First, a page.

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April 1933


Author Affiliations


From the Medical Clinic, the School of Medicine, Johns Hopkins University and Hospital.

Arch Intern Med (Chic). 1933;51(4):630-637. doi:10.1001/archinte.1933.00150230145006

Occasions frequently arise when it is extremely difficult to make a diagnosis of pernicious anemia with absolute certainty. This difficulty has been enhanced since the discovery of the efficacy of liver1 and other potent materials2 because of the widespread tendency of physicians, before making every effort to reach a definite diagnosis, to treat all patients with anemia, and often patients with vague neurologic disturbances, as if they had pernicious anemia. The premature feeding of potent material will often so mask the natural course of the disease and the typical morphologic changes in the blood that two of the most valuable diagnostic aids will be lost.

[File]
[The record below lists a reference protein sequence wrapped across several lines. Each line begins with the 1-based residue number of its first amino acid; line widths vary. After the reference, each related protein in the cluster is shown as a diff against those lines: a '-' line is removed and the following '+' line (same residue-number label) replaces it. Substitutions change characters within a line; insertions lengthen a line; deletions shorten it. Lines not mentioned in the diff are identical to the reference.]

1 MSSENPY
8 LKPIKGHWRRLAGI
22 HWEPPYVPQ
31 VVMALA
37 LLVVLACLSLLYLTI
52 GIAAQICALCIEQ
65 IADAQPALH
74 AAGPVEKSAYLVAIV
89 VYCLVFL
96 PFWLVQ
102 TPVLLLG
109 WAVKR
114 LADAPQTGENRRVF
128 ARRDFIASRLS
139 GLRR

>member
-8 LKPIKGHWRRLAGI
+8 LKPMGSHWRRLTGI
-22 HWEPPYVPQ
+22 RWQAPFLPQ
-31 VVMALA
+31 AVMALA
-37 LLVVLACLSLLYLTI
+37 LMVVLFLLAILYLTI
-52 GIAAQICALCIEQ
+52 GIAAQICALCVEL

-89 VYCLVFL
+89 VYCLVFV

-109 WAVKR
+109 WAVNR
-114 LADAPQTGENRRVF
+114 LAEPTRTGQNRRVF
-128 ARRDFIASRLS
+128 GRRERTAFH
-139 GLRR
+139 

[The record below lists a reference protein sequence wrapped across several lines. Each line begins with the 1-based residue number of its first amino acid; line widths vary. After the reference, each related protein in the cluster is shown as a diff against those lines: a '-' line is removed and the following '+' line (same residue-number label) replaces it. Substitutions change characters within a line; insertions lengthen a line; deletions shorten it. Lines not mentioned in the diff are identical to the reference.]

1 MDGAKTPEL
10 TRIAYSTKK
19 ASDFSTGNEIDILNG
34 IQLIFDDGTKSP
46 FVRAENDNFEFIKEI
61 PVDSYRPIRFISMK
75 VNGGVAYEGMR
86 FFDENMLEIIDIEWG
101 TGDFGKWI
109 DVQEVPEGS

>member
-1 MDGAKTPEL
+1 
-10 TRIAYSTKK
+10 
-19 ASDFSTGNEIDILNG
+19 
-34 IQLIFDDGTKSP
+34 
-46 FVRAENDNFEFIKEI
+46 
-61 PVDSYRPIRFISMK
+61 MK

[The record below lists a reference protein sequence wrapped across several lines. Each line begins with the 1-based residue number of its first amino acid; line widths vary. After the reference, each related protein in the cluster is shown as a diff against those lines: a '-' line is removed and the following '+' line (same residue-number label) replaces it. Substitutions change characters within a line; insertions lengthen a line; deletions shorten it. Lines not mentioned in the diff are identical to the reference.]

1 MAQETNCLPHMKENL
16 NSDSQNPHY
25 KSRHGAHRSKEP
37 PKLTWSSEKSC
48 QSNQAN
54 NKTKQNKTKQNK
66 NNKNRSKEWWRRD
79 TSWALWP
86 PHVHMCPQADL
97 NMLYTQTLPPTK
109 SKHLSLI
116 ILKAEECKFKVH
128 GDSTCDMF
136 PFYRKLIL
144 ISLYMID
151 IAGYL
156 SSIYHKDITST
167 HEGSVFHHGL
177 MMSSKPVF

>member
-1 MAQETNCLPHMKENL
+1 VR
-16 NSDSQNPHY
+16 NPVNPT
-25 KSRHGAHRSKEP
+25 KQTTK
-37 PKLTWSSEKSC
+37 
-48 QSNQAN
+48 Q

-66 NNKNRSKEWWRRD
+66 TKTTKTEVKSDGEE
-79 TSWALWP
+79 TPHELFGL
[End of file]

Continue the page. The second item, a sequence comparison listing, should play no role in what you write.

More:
The result of this tendency to treat anemic patients as patients with pernicious anemia naturally leads to a certain degree of uncertainty on the part of both patient and doctor, so that ultimately the treatment will be carried out half-heartedly, and the patient

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